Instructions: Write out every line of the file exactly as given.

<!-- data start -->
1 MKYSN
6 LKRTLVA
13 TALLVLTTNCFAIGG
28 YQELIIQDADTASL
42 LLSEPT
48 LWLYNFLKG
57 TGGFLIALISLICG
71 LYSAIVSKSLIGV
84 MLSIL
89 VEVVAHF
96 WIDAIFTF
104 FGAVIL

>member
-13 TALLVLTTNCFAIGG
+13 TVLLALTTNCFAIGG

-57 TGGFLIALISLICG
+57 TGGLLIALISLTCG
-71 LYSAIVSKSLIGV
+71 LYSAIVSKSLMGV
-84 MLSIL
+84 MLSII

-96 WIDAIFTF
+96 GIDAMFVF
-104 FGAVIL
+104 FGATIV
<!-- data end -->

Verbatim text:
1 MKYSN
6 LKRTLVA
13 TALLVLTTNCFAIGG
28 YQELIIQDADTASL
42 LLSEPT
48 LWLYNFLKG
57 TGGFLIALISLICG
71 LYSAIVSKSLIGV
84 MLSIL
89 VEVVAHF
96 WIDAIFTF
104 FGAVIL

>member
-13 TALLVLTTNCFAIGG
+13 TVLLALTTNCFAIGG

-57 TGGFLIALISLICG
+57 TGGLLIALISLTCG
-71 LYSAIVSKSLIGV
+71 LYSAIVSKSLMGV
-84 MLSIL
+84 MLSII

-96 WIDAIFTF
+96 GIDAMFVF
-104 FGAVIL
+104 FGATIV